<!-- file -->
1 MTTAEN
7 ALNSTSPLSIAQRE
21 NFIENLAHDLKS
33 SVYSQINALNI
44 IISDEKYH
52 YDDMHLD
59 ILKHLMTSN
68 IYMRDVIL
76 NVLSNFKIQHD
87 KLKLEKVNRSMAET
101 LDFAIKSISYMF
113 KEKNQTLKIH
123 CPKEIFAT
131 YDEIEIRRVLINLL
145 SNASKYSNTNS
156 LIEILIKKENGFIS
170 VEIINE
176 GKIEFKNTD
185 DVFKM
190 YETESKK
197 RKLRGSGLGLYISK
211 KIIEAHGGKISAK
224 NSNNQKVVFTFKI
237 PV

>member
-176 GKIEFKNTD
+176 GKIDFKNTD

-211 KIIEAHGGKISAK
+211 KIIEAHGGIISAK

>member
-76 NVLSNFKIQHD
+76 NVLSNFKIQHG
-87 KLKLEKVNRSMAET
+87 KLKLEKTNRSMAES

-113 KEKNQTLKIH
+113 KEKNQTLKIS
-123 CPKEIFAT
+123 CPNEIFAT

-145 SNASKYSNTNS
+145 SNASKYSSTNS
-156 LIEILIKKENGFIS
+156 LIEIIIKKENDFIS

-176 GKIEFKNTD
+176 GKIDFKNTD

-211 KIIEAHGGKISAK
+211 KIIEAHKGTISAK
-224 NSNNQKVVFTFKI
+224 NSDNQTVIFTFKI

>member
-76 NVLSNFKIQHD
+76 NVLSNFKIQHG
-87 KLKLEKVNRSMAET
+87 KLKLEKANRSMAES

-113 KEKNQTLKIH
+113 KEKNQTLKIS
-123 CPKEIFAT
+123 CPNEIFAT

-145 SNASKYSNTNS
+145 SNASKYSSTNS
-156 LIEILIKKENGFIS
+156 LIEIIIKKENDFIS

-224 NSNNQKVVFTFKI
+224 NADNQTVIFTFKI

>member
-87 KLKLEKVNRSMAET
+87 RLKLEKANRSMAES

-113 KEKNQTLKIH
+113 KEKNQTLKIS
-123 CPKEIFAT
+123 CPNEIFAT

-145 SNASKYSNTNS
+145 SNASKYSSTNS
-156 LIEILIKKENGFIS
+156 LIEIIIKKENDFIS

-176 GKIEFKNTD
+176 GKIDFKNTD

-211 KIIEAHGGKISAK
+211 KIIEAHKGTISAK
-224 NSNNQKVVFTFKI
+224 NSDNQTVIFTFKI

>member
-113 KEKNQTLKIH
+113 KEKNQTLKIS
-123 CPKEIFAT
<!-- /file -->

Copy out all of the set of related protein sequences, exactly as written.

1 MTTAEN
7 ALNSTSPLSIAQRE
21 NFIENLAHDLKS
33 SVYSQINALNI
44 IISDEKYH
52 YDDMHLD
59 ILKHLMTSN
68 IYMRDVIL
76 NVLSNFKIQHD
87 KLKLEKVNRSMAET
101 LDFAIKSISYMF
113 KEKNQTLKIH
123 CPKEIFAT
131 YDEIEIRRVLINLL
145 SNASKYSNTNS
156 LIEILIKKENGFIS
170 VEIINE
176 GKIEFKNTD
185 DVFKM
190 YETESKK
197 RKLRGSGLGLYISK
211 KIIEAHGGKISAK
224 NSNNQKVVFTFKI
237 PV

>member
-176 GKIEFKNTD
+176 GKIDFKNTD

-211 KIIEAHGGKISAK
+211 KIIEAHGGIISAK

>member
-76 NVLSNFKIQHD
+76 NVLSNFKIQHG
-87 KLKLEKVNRSMAET
+87 KLKLEKTNRSMAES

-113 KEKNQTLKIH
+113 KEKNQTLKIS
-123 CPKEIFAT
+123 CPNEIFAT

-145 SNASKYSNTNS
+145 SNASKYSSTNS
-156 LIEILIKKENGFIS
+156 LIEIIIKKENDFIS

-176 GKIEFKNTD
+176 GKIDFKNTD

-211 KIIEAHGGKISAK
+211 KIIEAHKGTISAK
-224 NSNNQKVVFTFKI
+224 NSDNQTVIFTFKI

>member
-76 NVLSNFKIQHD
+76 NVLSNFKIQHG
-87 KLKLEKVNRSMAET
+87 KLKLEKANRSMAES

-113 KEKNQTLKIH
+113 KEKNQTLKIS
-123 CPKEIFAT
+123 CPNEIFAT

-145 SNASKYSNTNS
+145 SNASKYSSTNS
-156 LIEILIKKENGFIS
+156 LIEIIIKKENDFIS

-224 NSNNQKVVFTFKI
+224 NADNQTVIFTFKI

>member
-87 KLKLEKVNRSMAET
+87 RLKLEKANRSMAES

-113 KEKNQTLKIH
+113 KEKNQTLKIS
-123 CPKEIFAT
+123 CPNEIFAT

-145 SNASKYSNTNS
+145 SNASKYSSTNS
-156 LIEILIKKENGFIS
+156 LIEIIIKKENDFIS

-176 GKIEFKNTD
+176 GKIDFKNTD

-211 KIIEAHGGKISAK
+211 KIIEAHKGTISAK
-224 NSNNQKVVFTFKI
+224 NSDNQTVIFTFKI

>member
-113 KEKNQTLKIH
+113 KEKNQTLKIS
-123 CPKEIFAT